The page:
This, apparently, is not happening in a majority of districts. Companies are also expected to spend ‘production bonuses’ on the socio-economic uplift of the areas in which they operate, besides training and hiring local people. Again, these rules are allegedly honoured more in the breach than the observance. In August this year, the Sindh Assembly passed resolutions that urged the provincial government to approach the centre to ensure that all such regulations are followed. Nothing seems to have come of it nor have greater powers been devolved to the provinces by abolishing the Concurrent Legislative List, which this government promised to do when it came to power. It is time to act, for a festering sense of injustice can only spell trouble.

Devolving heritage

THE Sindh culture and tourism minister Sassui Palijo needs to be heard when she says that Islamabad should fulfil its promise to hand over national heritage monuments located in Sindh to the provincial government. The People’s Party-led ruling coalition has committed itself to provincial autonomy and to devolution of power to the provinces in most sectors. Archaeology should be no exception. The bureaucracy, which according Ms Palijo, is citing hurdles in implementing this policy should be simply told to fall in line. If there is any legislation that is required to transfer national monuments to Sindh, it should be undertaken sooner rather than later. An executive order should suffice to get the needful done, as was the case under Gen Musharraf’s devolution plan which handed over national monuments located in Punjab to Lahore in 2004-2005. At the time the other three provinces showed lukewarm interest in replicating the policy, because the Frontier and Balochistan hardly had provincial archaeology departments and Sindh said it was ill-equipped in terms of technical expertise and personnel required for the job.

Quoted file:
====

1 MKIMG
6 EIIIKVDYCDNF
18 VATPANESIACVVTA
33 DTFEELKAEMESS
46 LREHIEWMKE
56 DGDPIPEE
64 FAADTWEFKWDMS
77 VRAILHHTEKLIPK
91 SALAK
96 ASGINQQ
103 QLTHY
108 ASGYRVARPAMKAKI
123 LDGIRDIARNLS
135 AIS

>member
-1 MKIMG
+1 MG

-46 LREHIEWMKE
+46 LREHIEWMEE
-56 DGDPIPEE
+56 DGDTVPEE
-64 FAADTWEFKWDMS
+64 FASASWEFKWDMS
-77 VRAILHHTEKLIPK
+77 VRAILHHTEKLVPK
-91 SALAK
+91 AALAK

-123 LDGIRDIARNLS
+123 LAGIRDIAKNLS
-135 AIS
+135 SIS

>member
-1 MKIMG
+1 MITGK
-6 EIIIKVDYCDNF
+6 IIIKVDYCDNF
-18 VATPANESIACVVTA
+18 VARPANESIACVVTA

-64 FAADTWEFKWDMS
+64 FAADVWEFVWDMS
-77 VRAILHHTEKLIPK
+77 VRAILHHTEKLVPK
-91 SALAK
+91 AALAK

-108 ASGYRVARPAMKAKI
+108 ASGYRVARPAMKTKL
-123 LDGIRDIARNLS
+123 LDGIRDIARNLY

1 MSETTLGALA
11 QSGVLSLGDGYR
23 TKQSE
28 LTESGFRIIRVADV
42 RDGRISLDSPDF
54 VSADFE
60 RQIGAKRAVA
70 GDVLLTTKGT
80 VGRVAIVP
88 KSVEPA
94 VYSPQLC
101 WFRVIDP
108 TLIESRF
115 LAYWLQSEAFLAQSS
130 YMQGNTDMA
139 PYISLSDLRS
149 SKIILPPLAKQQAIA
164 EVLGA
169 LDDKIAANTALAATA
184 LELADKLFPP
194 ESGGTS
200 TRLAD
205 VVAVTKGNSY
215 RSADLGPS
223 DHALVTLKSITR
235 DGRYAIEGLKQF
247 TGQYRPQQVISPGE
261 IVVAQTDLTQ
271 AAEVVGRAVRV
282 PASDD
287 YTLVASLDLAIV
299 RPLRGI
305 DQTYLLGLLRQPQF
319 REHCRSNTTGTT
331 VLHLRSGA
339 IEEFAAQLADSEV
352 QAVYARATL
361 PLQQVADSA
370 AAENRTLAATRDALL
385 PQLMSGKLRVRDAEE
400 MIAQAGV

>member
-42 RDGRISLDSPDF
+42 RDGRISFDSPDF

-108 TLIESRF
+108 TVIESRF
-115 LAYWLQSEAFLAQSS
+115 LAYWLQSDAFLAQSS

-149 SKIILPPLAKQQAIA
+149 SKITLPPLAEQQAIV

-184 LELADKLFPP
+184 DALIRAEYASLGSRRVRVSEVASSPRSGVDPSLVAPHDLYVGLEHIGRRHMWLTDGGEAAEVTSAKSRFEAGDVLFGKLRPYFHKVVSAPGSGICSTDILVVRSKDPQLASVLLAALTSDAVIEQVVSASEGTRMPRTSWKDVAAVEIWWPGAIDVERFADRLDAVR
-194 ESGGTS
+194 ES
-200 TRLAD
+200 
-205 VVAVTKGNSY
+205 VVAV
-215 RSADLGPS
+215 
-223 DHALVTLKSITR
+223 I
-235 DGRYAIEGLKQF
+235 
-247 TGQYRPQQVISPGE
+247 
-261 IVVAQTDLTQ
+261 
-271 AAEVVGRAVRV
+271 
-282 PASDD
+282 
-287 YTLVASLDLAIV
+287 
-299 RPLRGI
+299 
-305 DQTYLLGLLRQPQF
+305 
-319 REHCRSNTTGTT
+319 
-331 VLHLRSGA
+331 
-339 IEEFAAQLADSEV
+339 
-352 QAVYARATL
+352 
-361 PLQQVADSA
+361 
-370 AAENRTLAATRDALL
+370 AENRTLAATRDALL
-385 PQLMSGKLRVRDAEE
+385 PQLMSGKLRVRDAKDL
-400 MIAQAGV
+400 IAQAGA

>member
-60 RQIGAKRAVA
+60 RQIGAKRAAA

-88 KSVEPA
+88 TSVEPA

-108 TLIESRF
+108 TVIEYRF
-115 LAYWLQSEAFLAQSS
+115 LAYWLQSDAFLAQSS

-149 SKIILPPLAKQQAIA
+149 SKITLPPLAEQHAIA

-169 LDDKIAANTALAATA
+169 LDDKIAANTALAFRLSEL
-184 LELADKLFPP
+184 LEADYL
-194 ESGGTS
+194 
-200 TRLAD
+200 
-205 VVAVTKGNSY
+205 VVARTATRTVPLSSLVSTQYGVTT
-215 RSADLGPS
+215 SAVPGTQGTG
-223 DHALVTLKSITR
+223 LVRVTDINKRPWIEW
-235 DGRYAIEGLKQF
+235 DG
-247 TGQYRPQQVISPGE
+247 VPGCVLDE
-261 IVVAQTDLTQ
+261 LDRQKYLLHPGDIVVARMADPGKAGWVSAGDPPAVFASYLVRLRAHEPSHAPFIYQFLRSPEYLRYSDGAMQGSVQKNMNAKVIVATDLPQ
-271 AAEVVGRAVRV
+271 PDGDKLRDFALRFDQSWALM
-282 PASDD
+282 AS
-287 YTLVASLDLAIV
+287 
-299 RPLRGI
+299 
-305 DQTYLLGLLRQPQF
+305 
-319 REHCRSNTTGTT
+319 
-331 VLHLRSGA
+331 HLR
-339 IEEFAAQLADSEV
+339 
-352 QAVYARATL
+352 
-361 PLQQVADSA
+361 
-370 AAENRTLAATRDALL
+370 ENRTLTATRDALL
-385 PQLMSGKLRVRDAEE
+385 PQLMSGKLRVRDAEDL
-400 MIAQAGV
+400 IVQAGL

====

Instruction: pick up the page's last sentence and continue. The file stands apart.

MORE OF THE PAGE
There were many hurdles in the way of Punjab acquiring the control of its monuments, too, including objections from Unesco which has enlisted the Lahore Fort and Shalimar Gardens as World Heritage sites. Unesco cited the Punjab archaeology department’s many inadequacies to stop the transfer of monuments to the province. But what Punjab did was clever: once the federal government agreed to hand over the monuments, it demanded that the federal archaeology department’s personnel and its technical assets should also be transferred to Lahore. The needful was done; Punjab bolstered the department by pumping in some Rs600m, devising a master plan for the improvement of its monuments. There should be no reason why such an action plan cannot be followed by Sindh which now says it is ready to assume charge of its monuments. If the provinces, do not have enough resources of their own to take the custodianship of national monuments located on their soils, Islamabad must provide help.

OTHER VOICES - Middle East Press

Mofaz is to blame


The Egyptian Gazette

THE US Federal Aviation Administration’s decision to downgrade Israel’s flight safety rating came as no surprise…. It restates virtually word-for-word the Lapidot Committee’s report….

Successive Israeli transportation ministers, from Yisrael Kessar to Shaul Mofaz, have all treated the Civil Aviation Administration and the Israel Airports Authority as convenient places to make political appointments…. These dangers are not theoretical. The Lapidot Committee was created after a collision between an El Al plane and an Iberia plane was narrowly averted (and following the accident investigator’s report, which pointed to serious lapses by Ben-Gurion airport’s control tower).

...“The findings point to a deterioration over dozens of years,” said Maj Gen (retd) Amos Lapidot upon submitting the report. And Mofaz hastened to announce: “Israeli aviation is in an emergency situation.” One would have expected someone who used such harsh language to also accelerate the necessary corrective measure. But Mofaz merely chopped off heads, appointing Brig Gen (retd) Giora Rom as the Civil Aviation Administration’s new director. He did not implement a single one of the committee’s recommendations…. — (Dec 23)

Suspicious silence

WHY … [this] suspicious silence surrounding a recent court ruling against the former adviser to the Minister of Agriculture … sentenced to 10 years for trading in carcinogenic pesticides at the expense of the public’s health? The ruling raises important points. First, it has highlighted corruption in the agricultural sector that allowed a senior official to import carcinogenic pesticides to damage the soil and endanger the public’s health. More and more Egyptians have been dying of cancer in recent years. Second, though the ruling confirms that cancer-causing pesticides were imported into Egypt, we haven’t heard a single official … a scientific study of the Egyptian soil to establish what damage these lethal pesticides have done to it and whether the crops grown in this contaminated soil are still a health risk. Third, this ruling was issued in absentia.